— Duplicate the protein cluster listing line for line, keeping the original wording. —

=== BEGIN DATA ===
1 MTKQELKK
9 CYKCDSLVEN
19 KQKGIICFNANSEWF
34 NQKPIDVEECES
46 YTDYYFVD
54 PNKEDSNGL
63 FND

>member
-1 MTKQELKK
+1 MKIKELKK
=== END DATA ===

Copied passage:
1 MTKQELKK
9 CYKCDSLVEN
19 KQKGIICFNANSEWF
34 NQKPIDVEECES
46 YTDYYFVD
54 PNKEDSNGL
63 FND

>member
-1 MTKQELKK
+1 MKIKELKK